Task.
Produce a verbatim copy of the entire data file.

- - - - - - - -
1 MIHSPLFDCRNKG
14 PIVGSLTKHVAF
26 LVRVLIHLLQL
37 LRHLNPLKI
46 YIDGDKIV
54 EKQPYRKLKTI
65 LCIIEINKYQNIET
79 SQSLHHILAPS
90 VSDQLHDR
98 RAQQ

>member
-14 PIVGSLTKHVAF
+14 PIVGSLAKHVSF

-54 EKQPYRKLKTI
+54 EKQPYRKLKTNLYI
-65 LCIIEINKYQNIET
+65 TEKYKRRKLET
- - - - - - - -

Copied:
1 MIHSPLFDCRNKG
14 PIVGSLTKHVAF
26 LVRVLIHLLQL
37 LRHLNPLKI
46 YIDGDKIV
54 EKQPYRKLKTI
65 LCIIEINKYQNIET
79 SQSLHHILAPS
90 VSDQLHDR
98 RAQQ

>member
-14 PIVGSLTKHVAF
+14 PIVGSLAKHVSF

-54 EKQPYRKLKTI
+54 EKQPYRKLKTNLYI
-65 LCIIEINKYQNIET
+65 TEKYKRRKLET